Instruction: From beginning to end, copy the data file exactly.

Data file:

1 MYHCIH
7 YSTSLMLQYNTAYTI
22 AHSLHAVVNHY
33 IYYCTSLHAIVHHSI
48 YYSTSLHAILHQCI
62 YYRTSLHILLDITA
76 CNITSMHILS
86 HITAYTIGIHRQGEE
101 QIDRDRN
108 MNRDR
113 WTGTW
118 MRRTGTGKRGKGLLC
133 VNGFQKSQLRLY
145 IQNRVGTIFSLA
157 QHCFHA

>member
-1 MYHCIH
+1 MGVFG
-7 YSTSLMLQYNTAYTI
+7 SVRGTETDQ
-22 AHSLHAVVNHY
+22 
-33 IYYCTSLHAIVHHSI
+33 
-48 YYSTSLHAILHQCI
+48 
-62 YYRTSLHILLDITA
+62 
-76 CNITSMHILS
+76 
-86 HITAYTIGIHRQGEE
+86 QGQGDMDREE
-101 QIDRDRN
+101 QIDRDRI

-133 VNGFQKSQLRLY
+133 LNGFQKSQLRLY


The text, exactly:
1 MYHCIH
7 YSTSLMLQYNTAYTI
22 AHSLHAVVNHY
33 IYYCTSLHAIVHHSI
48 YYSTSLHAILHQCI
62 YYRTSLHILLDITA
76 CNITSMHILS
86 HITAYTIGIHRQGEE
101 QIDRDRN
108 MNRDR
113 WTGTW
118 MRRTGTGKRGKGLLC
133 VNGFQKSQLRLY
145 IQNRVGTIFSLA
157 QHCFHA

>member
-1 MYHCIH
+1 MGVFG
-7 YSTSLMLQYNTAYTI
+7 SVRGTETDQ
-22 AHSLHAVVNHY
+22 
-33 IYYCTSLHAIVHHSI
+33 
-48 YYSTSLHAILHQCI
+48 
-62 YYRTSLHILLDITA
+62 
-76 CNITSMHILS
+76 
-86 HITAYTIGIHRQGEE
+86 QGQGDMDREE
-101 QIDRDRN
+101 QIDRDRI

-133 VNGFQKSQLRLY
+133 LNGFQKSQLRLY